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CANNETELLA.

me? moreover these grapes are none of the common sort." So saying she went out, and refreshed her spirits, which were weakened by hunger.

A little while afterwards, and before the appointed time, her husband came back, and one of his horses accused Cannetella of having taken the grapes; whereat Fioravante in a rage, drawing a knife from his breeches pocket, was going to kill her; but falling on her knees upon the ground, she besought him to stay his hand from the deed, since hunger drives the wolf from the wood. And she begged so hard, that Fioravante replied, "I forgive you this time, and grant you your life out of charity; but if ever again you are tempted to disobey me, and I find that you have let the sun see you, I will make mincemeat of you. Now mind me,—I am going away once more, and shall for certain be gone seven years; so take care and plough straight, for you will not escape so easily again, but I shall pay you off the new and the old scores together."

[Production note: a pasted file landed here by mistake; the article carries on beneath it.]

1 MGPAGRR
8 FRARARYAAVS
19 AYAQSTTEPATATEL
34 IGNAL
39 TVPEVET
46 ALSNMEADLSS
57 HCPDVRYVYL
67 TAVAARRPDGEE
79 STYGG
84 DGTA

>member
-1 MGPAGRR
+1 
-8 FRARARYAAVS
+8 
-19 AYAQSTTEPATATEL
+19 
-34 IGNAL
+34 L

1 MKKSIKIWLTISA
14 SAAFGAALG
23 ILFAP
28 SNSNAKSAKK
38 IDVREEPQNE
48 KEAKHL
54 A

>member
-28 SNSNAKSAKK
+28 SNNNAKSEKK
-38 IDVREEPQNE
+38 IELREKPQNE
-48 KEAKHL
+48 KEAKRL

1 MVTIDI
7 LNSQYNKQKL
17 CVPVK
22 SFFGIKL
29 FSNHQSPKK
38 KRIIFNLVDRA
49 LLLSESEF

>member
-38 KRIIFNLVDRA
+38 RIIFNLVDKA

So saying he departed, and Cannetella shed a river of tears; and wringing her hands, beating her breast, and tearing her hair, she cried, "Oh that ever I was born into the world, to be destined to this wretched fate! O father, how have you ruined me! but why do I complain of my father, when I have brought this ill upon myself? I alone am the cause of my misfor-